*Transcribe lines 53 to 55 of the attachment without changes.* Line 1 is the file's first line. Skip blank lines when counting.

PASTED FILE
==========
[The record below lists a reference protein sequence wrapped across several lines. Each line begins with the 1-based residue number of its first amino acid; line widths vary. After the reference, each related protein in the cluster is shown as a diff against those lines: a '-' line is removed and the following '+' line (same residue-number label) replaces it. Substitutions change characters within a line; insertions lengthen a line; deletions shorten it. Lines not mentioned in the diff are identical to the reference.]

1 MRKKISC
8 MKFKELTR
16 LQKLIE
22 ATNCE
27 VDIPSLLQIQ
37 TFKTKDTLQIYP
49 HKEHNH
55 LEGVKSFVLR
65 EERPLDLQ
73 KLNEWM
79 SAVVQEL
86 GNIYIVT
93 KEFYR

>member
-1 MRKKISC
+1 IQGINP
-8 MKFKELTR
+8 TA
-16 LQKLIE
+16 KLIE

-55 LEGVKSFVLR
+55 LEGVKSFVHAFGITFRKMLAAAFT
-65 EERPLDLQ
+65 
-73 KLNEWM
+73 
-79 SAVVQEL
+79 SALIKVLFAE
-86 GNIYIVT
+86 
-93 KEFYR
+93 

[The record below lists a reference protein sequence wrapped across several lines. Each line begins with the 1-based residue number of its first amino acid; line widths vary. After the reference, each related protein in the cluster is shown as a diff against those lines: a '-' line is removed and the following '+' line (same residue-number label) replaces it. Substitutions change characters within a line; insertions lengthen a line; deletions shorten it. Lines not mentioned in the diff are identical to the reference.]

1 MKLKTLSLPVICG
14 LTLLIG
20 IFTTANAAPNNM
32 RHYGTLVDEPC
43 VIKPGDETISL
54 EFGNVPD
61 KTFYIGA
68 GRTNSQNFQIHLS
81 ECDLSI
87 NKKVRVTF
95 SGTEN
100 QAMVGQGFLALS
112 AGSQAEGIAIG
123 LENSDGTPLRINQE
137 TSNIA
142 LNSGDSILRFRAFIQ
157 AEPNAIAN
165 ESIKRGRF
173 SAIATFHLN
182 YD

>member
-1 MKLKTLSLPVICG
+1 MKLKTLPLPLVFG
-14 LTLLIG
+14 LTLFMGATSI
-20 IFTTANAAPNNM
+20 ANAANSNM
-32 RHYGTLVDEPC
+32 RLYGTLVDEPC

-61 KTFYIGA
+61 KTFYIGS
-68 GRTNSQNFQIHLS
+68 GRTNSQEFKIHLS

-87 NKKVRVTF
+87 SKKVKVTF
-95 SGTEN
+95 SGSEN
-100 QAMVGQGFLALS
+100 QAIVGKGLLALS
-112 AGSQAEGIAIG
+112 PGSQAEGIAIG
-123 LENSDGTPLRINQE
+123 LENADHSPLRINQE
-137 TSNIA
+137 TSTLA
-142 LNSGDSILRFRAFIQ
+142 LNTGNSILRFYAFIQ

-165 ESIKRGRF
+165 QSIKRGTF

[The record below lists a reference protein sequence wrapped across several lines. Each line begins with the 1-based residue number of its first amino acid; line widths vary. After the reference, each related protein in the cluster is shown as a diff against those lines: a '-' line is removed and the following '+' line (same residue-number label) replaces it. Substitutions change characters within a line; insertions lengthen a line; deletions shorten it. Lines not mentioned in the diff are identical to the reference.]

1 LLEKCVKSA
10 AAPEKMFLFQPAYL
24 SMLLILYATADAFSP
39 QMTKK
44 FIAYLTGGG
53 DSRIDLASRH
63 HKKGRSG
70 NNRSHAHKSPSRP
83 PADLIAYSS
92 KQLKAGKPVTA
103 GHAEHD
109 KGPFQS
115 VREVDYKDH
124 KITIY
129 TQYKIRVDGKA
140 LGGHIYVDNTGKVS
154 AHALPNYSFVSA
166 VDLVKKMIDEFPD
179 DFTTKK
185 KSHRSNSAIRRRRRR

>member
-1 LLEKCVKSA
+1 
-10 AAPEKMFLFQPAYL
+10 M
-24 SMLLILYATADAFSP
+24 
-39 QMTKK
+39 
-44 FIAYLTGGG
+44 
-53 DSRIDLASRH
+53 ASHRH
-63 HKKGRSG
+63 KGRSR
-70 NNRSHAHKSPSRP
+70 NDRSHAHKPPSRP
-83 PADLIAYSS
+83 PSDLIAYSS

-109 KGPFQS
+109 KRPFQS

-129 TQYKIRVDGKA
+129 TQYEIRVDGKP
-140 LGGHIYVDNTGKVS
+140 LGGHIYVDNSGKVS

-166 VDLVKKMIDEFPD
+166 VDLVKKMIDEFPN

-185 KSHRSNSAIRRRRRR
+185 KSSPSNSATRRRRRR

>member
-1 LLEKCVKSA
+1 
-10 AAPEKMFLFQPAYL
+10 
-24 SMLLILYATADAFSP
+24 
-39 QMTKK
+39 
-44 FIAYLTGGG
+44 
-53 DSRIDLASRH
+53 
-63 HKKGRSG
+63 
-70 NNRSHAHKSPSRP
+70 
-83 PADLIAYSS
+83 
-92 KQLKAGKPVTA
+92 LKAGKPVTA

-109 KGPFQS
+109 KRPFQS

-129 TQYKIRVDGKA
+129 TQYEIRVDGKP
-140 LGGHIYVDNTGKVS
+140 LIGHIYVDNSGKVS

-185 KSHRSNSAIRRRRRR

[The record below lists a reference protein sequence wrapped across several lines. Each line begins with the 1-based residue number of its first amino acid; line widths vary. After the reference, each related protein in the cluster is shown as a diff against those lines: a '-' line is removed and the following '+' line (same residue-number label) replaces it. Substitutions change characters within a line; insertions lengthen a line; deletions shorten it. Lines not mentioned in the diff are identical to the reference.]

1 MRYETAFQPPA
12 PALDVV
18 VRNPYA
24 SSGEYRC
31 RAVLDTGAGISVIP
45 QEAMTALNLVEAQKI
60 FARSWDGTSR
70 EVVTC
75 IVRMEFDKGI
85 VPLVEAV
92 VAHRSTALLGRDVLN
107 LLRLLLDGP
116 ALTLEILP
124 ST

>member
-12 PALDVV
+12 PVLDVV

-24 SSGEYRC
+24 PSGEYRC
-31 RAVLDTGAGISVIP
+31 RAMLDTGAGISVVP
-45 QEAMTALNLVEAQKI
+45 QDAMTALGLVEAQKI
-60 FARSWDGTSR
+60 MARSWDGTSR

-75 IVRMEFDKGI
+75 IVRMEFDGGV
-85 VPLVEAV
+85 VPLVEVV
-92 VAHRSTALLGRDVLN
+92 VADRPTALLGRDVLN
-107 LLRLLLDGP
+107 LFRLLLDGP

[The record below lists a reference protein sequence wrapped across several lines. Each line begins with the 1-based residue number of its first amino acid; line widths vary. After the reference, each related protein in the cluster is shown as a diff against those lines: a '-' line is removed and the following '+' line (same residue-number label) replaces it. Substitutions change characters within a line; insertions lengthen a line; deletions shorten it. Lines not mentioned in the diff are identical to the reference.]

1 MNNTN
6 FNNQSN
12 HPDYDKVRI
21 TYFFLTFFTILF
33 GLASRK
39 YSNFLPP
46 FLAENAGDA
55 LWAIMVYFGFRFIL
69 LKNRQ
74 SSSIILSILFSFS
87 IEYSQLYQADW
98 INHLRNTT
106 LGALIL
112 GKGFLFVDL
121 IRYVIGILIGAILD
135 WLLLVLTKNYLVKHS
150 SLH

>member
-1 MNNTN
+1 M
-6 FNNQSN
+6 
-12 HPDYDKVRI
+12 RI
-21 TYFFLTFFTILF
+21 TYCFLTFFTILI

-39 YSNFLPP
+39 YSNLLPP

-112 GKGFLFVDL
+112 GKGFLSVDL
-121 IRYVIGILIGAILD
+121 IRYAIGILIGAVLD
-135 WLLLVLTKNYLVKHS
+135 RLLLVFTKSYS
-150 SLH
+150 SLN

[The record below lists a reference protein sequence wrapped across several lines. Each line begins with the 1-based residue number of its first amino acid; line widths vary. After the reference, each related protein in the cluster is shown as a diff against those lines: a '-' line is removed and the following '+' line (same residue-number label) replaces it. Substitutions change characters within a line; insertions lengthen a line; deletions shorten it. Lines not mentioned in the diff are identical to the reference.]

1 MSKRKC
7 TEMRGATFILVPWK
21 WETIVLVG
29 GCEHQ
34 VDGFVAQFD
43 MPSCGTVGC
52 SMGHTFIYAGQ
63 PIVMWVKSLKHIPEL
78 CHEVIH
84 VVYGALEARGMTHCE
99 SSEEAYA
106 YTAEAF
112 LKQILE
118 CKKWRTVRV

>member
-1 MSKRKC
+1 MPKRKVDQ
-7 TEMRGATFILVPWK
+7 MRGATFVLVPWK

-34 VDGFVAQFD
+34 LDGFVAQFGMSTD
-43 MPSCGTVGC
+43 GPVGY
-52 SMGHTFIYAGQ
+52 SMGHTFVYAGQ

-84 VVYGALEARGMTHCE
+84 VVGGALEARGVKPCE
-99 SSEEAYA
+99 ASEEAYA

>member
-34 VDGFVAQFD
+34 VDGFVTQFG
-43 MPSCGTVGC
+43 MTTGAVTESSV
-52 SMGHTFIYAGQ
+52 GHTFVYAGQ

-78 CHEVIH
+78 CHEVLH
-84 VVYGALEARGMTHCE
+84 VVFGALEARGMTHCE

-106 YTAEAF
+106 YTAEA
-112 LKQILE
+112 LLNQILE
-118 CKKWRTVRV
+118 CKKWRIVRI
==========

173 SAIATFHLN
182 YD

>member